It is useful to separate out a time each day when the content of my mind is specifically determined by my own will. This is the fundamental esoteric requirement for establishing a meditative practice. To focus my will on a particular thought and to sustain that thought for a set time helps me to create a safe and devotional space perfect for sustained listening in silence into the shifting currents of my life. As I begin to awaken to the potential available to my attentive mind my soul gradually becomes aware of hidden will impulses that have been buried under the image avalanche I must participate in as a contemporary person.
To focus my will on a particular thought and to sustain that thought for a set time helps me to create a safe and devotional space, perfect for sustained listening in silence to the shifting currents of my life.
As previously hidden will impulses begin to come into focus in my soul, my mind naturally moves towards thinking about the way that I use my will in my life. This is the beginning of the other side of the practice; the side of thinking into the will.
Thinking into the Will
For this part of the practice I can do an exercise called looking back.
I begin by trying to imagine that I can see the back of my own head. I imagine myself getting outside of my body and going behind myself and looking at the back of my head. That is the first level.
When that becomes possible, I choose an activity during my day that involves an act of will as the subject of the next exercise. Choosing something simple is best, like sitting down to a meal. Then I imagine myself as seen from behind walking towards the table. While seeing myself from behind walking towards a meal, I ask myself what I expect to happen. Now I visualize myself from behind as I pick up my fork or spoon and once again I ask myself, “What do I expect will happen?” I repeat this with chewing food and again with swallowing. Each time asking myself what are my expectations.
The purpose of this is to develop the ability to look at myself doing something and be in contact with my expectations for doing that. It is useful for me to see my expectations as if they were the expectations of someone else. This ability is of great service to me when faced with a situation in which I must decide to do one thing or another. This kind of indecision is a major cause of anxiety.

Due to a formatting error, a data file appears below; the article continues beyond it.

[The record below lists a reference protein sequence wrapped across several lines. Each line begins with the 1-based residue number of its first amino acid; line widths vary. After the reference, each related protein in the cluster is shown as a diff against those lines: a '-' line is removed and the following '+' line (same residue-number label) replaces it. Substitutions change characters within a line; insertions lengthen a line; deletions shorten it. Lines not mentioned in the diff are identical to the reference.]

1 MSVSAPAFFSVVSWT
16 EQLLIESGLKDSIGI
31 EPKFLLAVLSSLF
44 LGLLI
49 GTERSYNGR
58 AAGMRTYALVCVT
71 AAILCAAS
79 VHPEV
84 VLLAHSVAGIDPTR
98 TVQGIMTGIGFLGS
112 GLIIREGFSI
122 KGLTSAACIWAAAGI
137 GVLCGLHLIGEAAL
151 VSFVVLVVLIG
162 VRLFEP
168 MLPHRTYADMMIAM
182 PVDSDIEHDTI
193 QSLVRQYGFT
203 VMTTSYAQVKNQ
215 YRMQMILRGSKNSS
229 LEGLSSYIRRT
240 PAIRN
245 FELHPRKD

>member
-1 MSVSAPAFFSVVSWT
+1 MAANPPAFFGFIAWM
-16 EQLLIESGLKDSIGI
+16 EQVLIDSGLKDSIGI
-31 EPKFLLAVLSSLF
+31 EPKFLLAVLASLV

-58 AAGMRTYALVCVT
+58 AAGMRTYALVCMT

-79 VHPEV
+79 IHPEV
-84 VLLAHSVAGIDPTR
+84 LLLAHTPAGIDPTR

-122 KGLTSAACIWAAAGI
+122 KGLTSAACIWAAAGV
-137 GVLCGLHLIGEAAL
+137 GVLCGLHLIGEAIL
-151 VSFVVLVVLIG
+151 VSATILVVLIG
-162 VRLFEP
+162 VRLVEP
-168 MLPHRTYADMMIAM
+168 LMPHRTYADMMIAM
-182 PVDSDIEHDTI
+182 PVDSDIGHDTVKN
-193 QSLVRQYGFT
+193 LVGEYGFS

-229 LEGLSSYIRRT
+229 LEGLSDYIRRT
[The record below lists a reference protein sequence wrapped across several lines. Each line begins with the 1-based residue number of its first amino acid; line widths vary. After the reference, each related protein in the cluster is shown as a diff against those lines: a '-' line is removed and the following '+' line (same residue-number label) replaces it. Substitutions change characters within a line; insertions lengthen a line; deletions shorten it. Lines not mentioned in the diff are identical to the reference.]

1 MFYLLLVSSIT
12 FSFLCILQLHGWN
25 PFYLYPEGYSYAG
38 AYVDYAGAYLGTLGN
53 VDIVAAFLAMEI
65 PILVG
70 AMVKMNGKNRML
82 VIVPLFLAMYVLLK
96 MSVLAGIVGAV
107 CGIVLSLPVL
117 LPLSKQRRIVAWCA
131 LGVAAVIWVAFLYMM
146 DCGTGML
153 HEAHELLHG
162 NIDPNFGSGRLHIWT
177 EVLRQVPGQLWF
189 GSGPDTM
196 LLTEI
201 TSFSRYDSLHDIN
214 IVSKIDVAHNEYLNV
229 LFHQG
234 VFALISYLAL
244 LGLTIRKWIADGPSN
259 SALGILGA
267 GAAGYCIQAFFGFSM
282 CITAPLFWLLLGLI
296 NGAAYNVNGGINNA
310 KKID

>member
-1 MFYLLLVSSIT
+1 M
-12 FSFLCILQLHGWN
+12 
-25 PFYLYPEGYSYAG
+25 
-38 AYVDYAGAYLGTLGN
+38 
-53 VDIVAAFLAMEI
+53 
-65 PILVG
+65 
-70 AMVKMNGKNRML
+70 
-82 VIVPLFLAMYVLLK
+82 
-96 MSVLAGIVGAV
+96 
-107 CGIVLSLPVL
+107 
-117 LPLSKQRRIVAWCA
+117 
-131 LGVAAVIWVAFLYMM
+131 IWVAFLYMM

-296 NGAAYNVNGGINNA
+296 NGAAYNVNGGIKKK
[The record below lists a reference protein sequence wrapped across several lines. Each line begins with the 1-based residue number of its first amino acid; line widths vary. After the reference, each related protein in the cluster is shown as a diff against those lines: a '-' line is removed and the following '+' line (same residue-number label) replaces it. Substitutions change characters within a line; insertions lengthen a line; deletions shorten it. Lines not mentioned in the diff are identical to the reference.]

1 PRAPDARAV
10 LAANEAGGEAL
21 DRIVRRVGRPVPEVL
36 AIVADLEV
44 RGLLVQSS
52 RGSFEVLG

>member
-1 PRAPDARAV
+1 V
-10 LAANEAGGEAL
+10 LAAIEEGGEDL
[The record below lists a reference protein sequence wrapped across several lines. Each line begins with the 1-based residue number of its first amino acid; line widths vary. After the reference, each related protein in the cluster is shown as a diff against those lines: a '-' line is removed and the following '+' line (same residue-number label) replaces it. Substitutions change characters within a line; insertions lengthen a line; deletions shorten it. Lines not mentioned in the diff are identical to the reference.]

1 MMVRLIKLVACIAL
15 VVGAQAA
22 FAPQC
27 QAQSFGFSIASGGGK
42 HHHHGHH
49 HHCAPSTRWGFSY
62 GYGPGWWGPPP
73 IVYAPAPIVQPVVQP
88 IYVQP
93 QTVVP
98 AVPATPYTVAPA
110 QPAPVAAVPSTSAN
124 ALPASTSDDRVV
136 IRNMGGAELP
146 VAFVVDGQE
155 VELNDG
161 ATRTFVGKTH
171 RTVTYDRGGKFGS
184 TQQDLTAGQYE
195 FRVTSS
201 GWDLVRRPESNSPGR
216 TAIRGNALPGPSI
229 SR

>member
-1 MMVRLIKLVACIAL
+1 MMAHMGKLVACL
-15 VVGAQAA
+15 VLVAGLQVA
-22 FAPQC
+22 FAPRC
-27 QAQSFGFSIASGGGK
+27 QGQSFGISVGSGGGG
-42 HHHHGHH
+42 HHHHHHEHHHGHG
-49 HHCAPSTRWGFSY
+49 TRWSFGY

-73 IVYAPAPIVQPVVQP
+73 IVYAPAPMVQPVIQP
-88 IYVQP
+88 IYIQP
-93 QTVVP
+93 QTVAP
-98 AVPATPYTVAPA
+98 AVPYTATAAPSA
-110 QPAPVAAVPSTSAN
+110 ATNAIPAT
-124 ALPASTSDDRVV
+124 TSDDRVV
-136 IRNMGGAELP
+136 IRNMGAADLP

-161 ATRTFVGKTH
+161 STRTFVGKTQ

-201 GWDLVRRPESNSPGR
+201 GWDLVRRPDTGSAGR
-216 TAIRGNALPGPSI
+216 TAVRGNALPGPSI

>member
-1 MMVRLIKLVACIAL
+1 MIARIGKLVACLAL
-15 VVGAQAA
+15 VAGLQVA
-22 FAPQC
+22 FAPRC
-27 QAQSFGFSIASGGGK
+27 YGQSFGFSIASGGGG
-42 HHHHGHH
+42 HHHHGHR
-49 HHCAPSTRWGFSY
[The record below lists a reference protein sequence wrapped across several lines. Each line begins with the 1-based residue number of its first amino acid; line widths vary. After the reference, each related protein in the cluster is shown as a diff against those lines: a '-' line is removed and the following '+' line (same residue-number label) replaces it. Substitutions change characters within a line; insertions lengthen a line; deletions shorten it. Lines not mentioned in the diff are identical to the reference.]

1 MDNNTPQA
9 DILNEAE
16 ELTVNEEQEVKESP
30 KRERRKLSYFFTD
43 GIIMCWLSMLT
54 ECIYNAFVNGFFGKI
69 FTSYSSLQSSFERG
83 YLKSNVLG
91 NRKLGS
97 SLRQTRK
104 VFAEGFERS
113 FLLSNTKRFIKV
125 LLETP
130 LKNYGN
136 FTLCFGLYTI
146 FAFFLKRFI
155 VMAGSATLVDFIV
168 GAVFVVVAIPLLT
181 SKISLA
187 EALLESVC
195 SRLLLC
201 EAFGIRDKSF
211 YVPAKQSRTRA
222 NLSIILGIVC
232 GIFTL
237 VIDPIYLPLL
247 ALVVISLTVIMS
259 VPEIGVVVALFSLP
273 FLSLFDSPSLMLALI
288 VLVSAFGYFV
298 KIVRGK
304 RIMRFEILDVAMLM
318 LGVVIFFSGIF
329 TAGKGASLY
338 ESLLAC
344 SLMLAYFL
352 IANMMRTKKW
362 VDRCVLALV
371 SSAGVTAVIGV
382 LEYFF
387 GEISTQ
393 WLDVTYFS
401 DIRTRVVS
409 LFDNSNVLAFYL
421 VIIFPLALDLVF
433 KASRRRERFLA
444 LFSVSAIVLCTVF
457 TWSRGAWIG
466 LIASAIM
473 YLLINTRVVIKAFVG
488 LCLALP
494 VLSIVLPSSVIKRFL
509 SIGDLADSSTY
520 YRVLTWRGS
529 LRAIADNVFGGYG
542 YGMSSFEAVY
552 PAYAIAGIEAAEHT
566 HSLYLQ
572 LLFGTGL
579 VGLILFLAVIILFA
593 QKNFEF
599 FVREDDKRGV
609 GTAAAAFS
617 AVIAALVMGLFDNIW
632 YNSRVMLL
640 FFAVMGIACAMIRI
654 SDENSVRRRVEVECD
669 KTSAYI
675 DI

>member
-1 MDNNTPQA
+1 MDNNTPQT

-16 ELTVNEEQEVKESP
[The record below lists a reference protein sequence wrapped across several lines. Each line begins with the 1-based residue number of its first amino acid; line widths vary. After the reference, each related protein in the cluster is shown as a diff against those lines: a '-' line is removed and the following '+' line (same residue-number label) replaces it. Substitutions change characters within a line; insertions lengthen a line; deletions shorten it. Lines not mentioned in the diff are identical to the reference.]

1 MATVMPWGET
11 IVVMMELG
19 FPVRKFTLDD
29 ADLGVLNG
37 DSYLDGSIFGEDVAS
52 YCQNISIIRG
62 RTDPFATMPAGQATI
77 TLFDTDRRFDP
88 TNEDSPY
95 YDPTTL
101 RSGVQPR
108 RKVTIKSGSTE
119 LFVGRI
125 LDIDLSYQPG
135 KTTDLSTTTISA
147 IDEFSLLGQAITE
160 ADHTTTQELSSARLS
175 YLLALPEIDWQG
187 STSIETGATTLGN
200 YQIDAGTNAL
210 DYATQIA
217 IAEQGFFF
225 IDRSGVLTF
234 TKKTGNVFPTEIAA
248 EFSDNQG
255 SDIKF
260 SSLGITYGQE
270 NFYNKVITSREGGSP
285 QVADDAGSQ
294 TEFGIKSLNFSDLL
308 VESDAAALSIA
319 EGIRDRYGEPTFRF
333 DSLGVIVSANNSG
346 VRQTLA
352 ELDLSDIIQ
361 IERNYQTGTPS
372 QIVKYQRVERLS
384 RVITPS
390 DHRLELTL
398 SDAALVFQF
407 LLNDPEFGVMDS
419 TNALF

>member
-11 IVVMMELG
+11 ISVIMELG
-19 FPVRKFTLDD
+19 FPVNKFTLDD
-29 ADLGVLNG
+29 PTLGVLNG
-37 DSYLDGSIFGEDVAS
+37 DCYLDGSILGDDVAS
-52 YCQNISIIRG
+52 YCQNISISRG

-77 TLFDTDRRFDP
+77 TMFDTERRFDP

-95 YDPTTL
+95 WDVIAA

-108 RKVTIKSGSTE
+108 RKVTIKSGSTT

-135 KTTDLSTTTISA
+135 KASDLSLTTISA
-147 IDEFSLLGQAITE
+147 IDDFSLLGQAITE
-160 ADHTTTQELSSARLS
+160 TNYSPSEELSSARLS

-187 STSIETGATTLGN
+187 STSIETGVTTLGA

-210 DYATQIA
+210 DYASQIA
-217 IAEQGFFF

Once I develop some capacity to see myself and get in contact with my expectations in my actions I can focus this faculty on larger questions in my life like, what are my goals for self-improvement? What would I wish I could do better in my life? Do I feel that life is treating me fairly? What are some of the patterns that seem to be repeating in my life? What are the motives I use to explain to myself why I am participating in repeated patterns of behavior?
This type of self-dialogue is an example of thinking into the will. It is a kind of will inventory of expectations that becomes important when I begin to strengthen my inner picturing process by willing my thinking.
Eventually, practicing will inventories can lead me to a place in my soul where even my painful trials begin to make sense. That is the threshold of the space of no blame. It is a place of composure rather than anxiety. It is the doorway to love.
Together the two practices of freedom (looping) and love (looking back) are a good way to heal the scattering effects of daily life that threaten my inner composure with attacks of existential anxiety.
Dennis Klocek, MFA, is co-founder of the Coros Institute, an internationally renowned lecturer, and teacher. He is the author of nine books, including the newly released Colors of the Soul; Esoteric Physiology and also Sacred Agriculture: The Alchemy of Biodynamics. He regularly shares his alchemical, spiritual, and scientific insights at dennisklocek.com.
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Such helpful and healing words now, as these horrific realities of our entire world play out on a daily basis. Thank you Mr. D!
We have been reading Steiner’s “The Karma of Untruthfulness” during the past months. Its like reading the daily news. Such a similar set of conversations, actions, and outcomes from WWI that nearly mirror perfectly what is happening in real time today. And, Steiner’s mention of the details with secret societies then, is so prevelant, now. It helps to think through these larger archs of time, to realize we have not moved forward very far, yet. My mother always said, when hearing these local and world conflicts, “We haven’t evolved very far, yet.” Our best to you and Ben.